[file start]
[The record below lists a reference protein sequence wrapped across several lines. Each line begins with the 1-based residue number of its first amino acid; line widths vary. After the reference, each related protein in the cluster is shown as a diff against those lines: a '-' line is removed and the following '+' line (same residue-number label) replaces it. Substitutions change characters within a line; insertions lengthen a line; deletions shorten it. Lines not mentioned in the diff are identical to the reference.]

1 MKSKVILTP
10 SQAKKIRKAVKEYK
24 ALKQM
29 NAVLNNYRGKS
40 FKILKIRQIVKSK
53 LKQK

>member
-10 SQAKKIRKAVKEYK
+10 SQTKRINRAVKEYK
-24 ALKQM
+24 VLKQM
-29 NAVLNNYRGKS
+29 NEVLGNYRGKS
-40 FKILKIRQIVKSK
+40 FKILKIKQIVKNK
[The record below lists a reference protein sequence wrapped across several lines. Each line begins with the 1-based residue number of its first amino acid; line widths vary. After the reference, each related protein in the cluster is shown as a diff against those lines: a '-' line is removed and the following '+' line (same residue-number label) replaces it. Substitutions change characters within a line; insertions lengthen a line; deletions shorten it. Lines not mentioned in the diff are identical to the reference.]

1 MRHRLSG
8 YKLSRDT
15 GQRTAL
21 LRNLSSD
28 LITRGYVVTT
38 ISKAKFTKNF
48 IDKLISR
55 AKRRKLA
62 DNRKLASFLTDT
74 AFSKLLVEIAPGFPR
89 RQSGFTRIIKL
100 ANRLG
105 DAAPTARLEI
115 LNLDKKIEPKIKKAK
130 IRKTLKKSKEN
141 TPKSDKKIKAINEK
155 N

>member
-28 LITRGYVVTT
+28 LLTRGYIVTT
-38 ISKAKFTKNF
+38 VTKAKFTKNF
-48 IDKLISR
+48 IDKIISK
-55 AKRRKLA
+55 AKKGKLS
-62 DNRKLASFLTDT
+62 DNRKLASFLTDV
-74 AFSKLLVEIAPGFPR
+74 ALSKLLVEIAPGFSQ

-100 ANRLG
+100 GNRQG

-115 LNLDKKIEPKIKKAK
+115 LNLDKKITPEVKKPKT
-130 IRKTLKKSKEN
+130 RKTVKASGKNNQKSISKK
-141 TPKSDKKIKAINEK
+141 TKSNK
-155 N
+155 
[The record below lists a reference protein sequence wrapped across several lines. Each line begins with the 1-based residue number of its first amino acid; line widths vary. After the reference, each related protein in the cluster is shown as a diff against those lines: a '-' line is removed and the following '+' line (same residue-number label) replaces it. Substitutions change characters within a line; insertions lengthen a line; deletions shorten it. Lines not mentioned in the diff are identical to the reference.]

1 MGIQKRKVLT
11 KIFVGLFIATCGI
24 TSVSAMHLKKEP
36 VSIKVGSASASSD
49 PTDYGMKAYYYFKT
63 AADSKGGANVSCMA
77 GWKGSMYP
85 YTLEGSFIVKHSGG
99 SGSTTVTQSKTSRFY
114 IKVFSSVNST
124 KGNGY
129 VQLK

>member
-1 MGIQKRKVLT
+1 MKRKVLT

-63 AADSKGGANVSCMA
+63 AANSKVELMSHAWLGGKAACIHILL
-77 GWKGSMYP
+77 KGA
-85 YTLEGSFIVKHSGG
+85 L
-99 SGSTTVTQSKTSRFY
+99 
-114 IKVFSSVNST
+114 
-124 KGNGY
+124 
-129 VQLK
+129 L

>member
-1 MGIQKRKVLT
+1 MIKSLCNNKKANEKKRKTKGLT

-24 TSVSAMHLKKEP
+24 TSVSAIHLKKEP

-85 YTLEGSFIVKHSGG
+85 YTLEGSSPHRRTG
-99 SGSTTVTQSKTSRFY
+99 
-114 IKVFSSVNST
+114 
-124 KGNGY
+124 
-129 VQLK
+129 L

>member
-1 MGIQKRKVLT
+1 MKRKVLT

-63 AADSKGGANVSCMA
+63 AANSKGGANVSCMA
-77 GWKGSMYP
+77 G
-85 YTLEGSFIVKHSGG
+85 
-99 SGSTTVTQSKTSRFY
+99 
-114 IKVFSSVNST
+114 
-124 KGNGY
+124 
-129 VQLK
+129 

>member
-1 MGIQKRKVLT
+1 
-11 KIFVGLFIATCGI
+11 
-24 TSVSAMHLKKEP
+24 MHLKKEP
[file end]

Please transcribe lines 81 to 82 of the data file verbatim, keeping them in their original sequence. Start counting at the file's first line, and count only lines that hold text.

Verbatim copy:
+99 
-114 IKVFSSVNST